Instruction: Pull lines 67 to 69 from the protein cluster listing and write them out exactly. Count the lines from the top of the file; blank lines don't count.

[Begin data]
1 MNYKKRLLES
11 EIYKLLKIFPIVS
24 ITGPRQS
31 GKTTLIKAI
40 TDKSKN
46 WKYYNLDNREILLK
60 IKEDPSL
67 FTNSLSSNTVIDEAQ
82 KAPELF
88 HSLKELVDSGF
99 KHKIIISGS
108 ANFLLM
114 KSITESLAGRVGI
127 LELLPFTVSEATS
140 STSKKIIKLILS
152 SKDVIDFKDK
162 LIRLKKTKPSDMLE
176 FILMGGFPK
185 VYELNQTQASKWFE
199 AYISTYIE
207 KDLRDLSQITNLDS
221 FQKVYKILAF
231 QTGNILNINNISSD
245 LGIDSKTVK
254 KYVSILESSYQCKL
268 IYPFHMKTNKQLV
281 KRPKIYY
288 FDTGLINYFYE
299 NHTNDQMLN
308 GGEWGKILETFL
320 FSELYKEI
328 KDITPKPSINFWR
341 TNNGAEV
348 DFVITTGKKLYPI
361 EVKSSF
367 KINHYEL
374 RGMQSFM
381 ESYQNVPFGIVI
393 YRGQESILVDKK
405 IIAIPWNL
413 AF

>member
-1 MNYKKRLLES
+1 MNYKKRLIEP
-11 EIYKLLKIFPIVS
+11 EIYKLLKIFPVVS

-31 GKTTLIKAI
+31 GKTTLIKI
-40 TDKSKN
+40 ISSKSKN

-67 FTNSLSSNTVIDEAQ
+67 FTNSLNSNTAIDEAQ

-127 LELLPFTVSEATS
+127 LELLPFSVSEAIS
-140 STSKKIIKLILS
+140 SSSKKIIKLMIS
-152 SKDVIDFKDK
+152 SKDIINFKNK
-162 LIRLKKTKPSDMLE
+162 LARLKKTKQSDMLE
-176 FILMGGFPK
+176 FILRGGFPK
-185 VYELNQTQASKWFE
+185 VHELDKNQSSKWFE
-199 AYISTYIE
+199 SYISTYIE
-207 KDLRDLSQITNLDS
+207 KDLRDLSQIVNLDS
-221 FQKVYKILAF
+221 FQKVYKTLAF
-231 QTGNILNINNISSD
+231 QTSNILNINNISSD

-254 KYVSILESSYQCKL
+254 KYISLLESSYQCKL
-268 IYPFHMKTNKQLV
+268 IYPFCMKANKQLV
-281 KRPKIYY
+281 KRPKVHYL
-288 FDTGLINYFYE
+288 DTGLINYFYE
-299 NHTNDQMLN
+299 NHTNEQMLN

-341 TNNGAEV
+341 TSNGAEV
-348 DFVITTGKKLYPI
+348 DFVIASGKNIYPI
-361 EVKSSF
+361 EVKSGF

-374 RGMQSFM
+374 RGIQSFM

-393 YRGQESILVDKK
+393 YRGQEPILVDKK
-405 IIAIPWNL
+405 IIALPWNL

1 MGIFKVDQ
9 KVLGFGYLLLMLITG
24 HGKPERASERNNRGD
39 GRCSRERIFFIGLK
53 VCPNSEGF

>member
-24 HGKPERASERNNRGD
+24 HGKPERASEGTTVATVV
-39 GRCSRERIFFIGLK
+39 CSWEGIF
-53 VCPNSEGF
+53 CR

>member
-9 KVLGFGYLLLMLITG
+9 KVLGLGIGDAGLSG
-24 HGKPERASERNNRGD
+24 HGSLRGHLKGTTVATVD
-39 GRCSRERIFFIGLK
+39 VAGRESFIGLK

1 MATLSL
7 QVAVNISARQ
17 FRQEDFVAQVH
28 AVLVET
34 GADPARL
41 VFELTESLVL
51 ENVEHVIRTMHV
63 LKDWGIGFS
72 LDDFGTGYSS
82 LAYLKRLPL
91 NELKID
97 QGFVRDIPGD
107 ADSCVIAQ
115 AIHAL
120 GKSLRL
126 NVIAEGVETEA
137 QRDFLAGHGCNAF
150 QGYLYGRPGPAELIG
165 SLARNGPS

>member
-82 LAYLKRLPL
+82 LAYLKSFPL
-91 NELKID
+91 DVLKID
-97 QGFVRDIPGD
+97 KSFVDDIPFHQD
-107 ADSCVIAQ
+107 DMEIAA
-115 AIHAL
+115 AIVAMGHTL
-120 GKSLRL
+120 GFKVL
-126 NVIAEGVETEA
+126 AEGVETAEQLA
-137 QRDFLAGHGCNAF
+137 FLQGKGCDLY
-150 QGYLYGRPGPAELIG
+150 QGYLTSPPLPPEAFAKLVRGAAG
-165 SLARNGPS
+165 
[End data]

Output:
-207 KDLRDLSQITNLDS
+207 KDLRDLSQIVNLDS
-221 FQKVYKILAF